Cleaning and maintenance
The Hoover’s microfiber pad is easily attached and detached. This and the smaller pad are both machine washable. The water reservoir pops off so you can tip it out if you want to, though the filling hole is very small so you won’t get it completely dry. The rest needs nothing more than a wipe down.
Storing your steam cleaner
There are lugs on the handle to store the power cable and a clip on the back of the plug lets you attach it to another part of the cable to hold it in place. As mentioned above though, there’s no storage for the tools and steam hose. The Hoover is tall and can’t be taken apart for everyday storage because that requires a screwdriver.
Ideal Home’s verdict: is the Hoover Steam Capsule 2 in 1 steam cleaner worth it?
The Hoover looks good and you do get a lot for your money, beyond a steam mop. I especially love the mid-sized scrubbing brush that pops out of the floorhead. It comes with plenty of other accessories too, including a steam hose and a good selection of cleaning tools to use with the pop-out handheld cleaner.
But the Hoover doesn’t get top marks because it has some design annoyances and because the Vax Steam Fresh Combi does all the same things and more. The Vax’s design is similar but it’s more effective, nicer to use and boasts onboard tool storage. Both the Vax upright and the Polti Vaporetto Smart 100_B cylinder are even more compelling to clean with.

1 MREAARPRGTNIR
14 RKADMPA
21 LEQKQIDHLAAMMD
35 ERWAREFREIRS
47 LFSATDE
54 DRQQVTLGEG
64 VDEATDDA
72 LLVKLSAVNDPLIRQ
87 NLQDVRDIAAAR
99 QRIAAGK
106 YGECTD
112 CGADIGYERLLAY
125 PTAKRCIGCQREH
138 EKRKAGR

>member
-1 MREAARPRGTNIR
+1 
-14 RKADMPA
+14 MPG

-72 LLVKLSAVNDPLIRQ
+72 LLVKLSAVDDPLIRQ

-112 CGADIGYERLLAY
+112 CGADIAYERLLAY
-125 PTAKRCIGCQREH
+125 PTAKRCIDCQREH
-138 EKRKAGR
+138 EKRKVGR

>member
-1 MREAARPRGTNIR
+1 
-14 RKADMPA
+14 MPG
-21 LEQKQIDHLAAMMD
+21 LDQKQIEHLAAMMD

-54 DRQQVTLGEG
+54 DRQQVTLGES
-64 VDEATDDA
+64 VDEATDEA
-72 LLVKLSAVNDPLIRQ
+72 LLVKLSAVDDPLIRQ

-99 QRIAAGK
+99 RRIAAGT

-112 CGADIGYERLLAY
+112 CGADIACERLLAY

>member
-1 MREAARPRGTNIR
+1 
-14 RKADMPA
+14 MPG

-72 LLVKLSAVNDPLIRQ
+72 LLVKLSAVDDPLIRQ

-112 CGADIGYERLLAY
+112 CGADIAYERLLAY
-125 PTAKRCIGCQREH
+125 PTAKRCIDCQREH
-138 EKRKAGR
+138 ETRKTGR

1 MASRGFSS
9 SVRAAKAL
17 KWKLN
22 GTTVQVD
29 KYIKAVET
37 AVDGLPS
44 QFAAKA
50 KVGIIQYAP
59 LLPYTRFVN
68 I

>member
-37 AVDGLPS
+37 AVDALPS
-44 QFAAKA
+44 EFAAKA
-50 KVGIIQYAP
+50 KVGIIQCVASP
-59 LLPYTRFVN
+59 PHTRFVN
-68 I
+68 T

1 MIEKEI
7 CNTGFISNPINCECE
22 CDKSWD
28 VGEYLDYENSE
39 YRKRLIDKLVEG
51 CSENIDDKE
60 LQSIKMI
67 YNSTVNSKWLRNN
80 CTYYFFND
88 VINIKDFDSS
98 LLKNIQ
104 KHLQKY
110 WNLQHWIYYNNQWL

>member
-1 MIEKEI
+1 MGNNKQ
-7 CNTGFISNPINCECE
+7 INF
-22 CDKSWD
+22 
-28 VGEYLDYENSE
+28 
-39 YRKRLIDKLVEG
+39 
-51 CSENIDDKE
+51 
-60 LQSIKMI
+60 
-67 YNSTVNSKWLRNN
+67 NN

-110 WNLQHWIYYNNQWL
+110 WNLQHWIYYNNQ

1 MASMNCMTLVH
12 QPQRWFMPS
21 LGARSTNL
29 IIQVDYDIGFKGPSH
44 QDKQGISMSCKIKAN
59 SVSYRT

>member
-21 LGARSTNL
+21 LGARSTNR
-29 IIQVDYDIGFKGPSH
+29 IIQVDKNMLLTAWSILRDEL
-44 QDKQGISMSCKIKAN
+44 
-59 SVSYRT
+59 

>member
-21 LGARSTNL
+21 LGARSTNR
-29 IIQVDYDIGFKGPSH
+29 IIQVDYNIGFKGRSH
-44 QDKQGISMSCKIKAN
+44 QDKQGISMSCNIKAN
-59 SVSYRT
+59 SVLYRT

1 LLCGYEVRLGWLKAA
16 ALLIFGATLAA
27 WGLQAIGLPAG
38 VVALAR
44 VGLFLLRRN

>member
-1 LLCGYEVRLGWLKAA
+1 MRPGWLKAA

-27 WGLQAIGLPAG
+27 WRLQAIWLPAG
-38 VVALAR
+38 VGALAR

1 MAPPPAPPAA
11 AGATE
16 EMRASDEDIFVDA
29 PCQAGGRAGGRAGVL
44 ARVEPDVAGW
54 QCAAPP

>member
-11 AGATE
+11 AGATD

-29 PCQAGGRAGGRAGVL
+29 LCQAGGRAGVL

If you want a much lighter steam cleaner then it’s also worth considering the Black & Decker 10-in-1 Steam Mop. And if you only want to clean floors then the Kärcher SC 2 Upright EasyFix is simple and powerful.
About this review and our reviewer
Caramel Quin has been writing for Ideal Home and other titles at Future for many years and tests a wide range of consumer technology for newspapers, magazines and online. She prides herself in real-world testing and translating geek speak into plain English. Her pet hates are jargon, pointless products and over-complicated instruction manuals.
She’s an engineering graduate, an award-winning journalist and writes regularly in the Evening Standard. She has appeared as a technology expert on TV and done countless radio interviews.
Caramel lives in east London with her two children, dog, two cats and eight hens. Together they assist her with destruction-testing home electricals and ensure that the house is always dirty enough to need steam cleaning…